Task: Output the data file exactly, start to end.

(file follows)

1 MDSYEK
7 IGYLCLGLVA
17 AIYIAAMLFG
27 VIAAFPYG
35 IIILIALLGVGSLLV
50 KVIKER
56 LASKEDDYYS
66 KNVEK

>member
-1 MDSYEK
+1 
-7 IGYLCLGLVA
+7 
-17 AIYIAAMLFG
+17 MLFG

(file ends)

1 MDSYEK
7 IGYLCLGLVA
17 AIYIAAMLFG
27 VIAAFPYG
35 IIILIALLGVGSLLV
50 KVIKER
56 LASKEDDYYS
66 KNVEK

>member
-1 MDSYEK
+1 
-7 IGYLCLGLVA
+7 
-17 AIYIAAMLFG
+17 MLFG